A History of Helping: Longtime lending initiatives help entrepreneurs launch, expand and provide stability in the communities they help anchor.
31 Mar 2023
Awards and Recognition, Business, Economic Development, News, Business Expansion
A handful of sunflower seeds can be brushed off as bird seed or a snack to be cracked and nibbled in the bleachers at a baseball game. Like any kernel of an idea, it takes an innovator to see what others might miss. It could be a solution to a problem or a need that has gone unmet. To coax these ideas into flourishing ventures requires research, planning, financial investment, and a resilient mindset to overcome the inevitable challenges that arise.
When Smude’s Sunflower Oil launched in 2010, it was one of hundreds of regional businesses that had turned to the Initiative Foundation for loans since 1987. In its first year of lending, the Foundation provided $150,500 in loans to support entrepreneurs as they worked to build a business and diversify the local economy.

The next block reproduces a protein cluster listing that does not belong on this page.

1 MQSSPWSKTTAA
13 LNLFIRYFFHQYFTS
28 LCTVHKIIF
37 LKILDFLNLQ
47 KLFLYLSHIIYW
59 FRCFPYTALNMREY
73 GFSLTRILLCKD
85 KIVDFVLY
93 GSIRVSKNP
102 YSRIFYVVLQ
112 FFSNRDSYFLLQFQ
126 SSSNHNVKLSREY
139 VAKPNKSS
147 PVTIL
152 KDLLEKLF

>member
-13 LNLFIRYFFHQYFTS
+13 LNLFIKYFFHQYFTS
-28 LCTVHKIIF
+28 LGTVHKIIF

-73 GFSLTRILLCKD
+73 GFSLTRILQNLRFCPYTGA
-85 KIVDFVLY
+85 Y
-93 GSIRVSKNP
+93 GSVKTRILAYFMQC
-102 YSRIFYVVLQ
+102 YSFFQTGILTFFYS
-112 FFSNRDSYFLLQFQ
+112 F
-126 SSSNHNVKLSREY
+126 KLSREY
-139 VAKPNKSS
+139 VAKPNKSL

Efforts to support entrepreneurs have come a long way since then. “We partnered on nearly $4 million in lending during 2022 alone,” said Brian Voerding, vice president for inclusive entrepreneurship. Through more than 40 loans, ranging from a $3,000 microloan to a $500,000 multi-bank partnership, the Initiative Foundation lent its support to a host of new ventures and growing businesses across its 14-county service area that includes two Native nations.
Initiative Foundation gap loans are the bridge when traditional banks and credit unions are unable to cover all that a business owner might need to accomplish their
growth objectives—especially when a sizable investment is needed to take the next step. That final piece of funding can be vital to entrepreneurs who’ve already taken a big financial risk. Meanwhile, startup loans can provide the capital an entrepreneur needs to launch their dream. With the Foundation taking the risk many banks are unwilling to, the loans focus on the entrepreneur’s ability to be successful and generate revenue in their first years.
“It’s a big leap to start a business, and a big leap to keep running it,” Voerding said. “There’s nothing easy about being an entrepreneur, but we like to think our partnership helps to ease the burden.”
Here’s a look at three businesses that received early—and pivotal—loans from the Initiative Foundation and how they’ve grown since then.